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NYC Hazards: Fire


If your smoke detector goes off or if you notice a fire, remain calm. Do not try to fight a major fire.


  • Keep a portable ABC dry chemical fire extinguisher in your home. Wet K class extinguishers are recommended for stove top fires.
  • Install smoke and carbon monoxide detectors within 15 feet of each bedroom entrance. Check the batteries at least twice a year, like during daylight saving times.
    • Carbon monoxide detectors should not be placed within five feet of any cooking appliance.
    • If you have a smoke alarm near the kitchen, consider installing a photoelectric alarm. These alarms are less sensitive to cooking smoke.


  • If a fire breaks out in your house or non-fireproof apartment building (generally six stories or fewer), get everyone out as soon as possible and close (but do not lock) all doors behind you.
  • If your clothes catch on fire, Stop where you are, Drop to the ground, and Roll over and over to smother the flames. Cover your face to protect your lungs from the smoke.
  • If you live in a high-rise multiple dwelling, and the fire is not in your apartment, stay in your apartment rather than entering smoke-filled hallways. Keep windows closed, especially if the fire is in the apartment below.
  • In high-rise office buildings, only evacuate if the fire is on your floor or the one above it, and descend to the second floor below the fire floor. Other occupants should stay on their floor and monitor the PA system for further instructions. (Note: evacuation of other floors may be left to the fires safety director to announce to occupants.)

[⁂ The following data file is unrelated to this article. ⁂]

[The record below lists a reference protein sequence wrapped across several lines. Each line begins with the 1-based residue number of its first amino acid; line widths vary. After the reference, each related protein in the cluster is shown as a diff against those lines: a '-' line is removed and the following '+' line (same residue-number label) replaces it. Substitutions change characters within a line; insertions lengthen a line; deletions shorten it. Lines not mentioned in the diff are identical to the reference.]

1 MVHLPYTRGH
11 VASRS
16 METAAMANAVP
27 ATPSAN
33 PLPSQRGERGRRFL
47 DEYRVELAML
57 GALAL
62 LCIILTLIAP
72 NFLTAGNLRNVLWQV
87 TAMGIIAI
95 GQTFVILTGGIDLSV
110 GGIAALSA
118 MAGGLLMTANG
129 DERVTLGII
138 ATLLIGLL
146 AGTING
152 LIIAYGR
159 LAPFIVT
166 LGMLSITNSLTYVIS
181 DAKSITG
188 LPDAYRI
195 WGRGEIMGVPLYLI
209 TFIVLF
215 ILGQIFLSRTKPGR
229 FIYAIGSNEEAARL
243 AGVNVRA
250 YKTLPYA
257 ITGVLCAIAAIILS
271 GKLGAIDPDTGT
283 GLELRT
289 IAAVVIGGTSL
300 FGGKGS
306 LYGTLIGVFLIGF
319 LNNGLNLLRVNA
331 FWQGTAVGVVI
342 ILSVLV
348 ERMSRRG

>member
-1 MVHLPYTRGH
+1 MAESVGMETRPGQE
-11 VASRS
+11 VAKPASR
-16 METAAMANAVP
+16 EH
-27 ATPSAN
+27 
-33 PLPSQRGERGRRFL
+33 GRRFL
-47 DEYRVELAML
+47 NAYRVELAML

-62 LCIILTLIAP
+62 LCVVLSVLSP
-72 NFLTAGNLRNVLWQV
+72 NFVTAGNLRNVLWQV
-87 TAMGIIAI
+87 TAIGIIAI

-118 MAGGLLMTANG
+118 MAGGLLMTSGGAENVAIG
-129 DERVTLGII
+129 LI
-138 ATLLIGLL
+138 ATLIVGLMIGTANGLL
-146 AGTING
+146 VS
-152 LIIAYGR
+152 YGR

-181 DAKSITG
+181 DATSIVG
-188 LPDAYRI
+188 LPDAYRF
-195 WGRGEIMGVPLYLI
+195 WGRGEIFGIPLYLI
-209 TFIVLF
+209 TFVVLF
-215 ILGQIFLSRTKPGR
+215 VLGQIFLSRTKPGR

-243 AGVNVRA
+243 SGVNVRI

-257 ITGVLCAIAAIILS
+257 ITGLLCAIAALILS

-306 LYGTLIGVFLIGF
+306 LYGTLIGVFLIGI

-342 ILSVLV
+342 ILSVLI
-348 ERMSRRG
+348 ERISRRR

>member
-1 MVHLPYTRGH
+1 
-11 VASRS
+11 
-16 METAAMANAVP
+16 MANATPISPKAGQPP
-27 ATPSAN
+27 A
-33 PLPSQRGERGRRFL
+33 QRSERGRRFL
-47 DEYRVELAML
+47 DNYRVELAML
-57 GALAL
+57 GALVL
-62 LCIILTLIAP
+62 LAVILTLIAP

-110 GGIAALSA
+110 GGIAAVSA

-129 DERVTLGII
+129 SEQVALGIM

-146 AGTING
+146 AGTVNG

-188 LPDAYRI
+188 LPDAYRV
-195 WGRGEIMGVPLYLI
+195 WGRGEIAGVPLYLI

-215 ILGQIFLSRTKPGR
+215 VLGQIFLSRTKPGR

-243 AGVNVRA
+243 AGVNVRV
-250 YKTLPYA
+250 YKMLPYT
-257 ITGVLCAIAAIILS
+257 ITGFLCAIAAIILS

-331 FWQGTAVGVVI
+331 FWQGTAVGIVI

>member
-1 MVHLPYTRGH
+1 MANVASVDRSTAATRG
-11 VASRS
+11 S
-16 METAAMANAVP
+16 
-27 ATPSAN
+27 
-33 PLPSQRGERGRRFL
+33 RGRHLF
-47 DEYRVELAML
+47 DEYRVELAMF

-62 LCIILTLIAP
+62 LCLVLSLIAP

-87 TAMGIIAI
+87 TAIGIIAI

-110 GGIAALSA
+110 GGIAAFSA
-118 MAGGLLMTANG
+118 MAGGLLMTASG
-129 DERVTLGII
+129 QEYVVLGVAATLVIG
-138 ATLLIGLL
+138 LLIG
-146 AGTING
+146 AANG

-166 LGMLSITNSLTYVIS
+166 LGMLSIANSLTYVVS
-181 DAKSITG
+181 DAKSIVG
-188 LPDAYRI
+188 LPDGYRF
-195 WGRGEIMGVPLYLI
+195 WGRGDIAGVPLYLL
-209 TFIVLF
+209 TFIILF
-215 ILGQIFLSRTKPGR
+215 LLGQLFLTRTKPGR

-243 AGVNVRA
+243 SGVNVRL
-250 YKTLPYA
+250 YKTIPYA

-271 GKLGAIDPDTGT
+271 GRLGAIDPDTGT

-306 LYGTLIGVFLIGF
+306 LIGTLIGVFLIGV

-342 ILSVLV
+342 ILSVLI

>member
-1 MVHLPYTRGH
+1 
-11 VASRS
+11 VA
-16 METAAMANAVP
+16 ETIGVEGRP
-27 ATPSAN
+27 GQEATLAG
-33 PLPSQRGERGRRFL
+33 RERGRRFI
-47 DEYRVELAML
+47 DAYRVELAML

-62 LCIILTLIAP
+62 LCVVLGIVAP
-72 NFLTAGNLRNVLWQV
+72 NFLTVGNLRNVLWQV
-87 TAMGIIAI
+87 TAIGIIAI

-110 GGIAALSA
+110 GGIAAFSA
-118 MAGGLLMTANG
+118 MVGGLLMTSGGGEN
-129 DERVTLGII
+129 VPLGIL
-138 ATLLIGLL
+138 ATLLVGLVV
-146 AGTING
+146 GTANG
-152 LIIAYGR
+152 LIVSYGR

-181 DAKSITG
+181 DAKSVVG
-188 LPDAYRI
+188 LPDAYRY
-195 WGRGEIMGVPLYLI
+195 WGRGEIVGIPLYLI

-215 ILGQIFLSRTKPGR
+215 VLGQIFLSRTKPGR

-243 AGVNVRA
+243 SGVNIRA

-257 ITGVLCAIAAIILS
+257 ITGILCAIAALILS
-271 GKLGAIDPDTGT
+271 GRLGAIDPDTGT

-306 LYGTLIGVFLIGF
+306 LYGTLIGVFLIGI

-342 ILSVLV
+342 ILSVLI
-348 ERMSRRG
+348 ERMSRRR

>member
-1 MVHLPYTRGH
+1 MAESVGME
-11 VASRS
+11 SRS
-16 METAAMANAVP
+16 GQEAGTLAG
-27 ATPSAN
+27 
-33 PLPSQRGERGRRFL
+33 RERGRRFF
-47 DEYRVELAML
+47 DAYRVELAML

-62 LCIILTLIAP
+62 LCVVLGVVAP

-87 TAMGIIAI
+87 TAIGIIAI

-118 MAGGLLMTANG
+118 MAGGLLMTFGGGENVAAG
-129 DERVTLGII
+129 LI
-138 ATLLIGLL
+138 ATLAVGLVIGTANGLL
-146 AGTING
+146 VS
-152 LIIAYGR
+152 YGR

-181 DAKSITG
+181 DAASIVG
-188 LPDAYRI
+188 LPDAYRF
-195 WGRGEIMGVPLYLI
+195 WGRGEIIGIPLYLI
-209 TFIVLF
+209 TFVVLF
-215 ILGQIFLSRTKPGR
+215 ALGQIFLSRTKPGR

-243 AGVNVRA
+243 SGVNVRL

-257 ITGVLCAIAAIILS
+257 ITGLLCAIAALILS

• Feel doors with the back of your hand before you open them. If they are hot, find another way out.
  • When exiting, stay as close to the floor as possible — smoke and heat rise and the air is clearer and cooler near the floor. Close doors behind you. 
  • If you are unable to get out of your home for any reason, stay near a window and close to the floor. Close the door and stuff the bottom with a towel to avoid smoke. If possible, signal for help by waving a cloth outside the window.
  • Call 911 from a safe place, such as a neighbor's house.
  • Do not stop to get anything. 
  • Do not use the elevator. 
  • Consider renter's insurance if you rent an apartment.
  • For more fire safety information, refer to the FDNY's fire safety publications, call 311 (TTY: 212-504-4115) or visit 311 online.

Brush fire

Brush Fires

As temperatures climb and vegetation dries out, New York City's outer-borough grasslands face an increased risk of brush fires. Find out what you can do to help minimize that risk.
Learn more about brush fire safety

More Resources
Fire Safety (FDNY)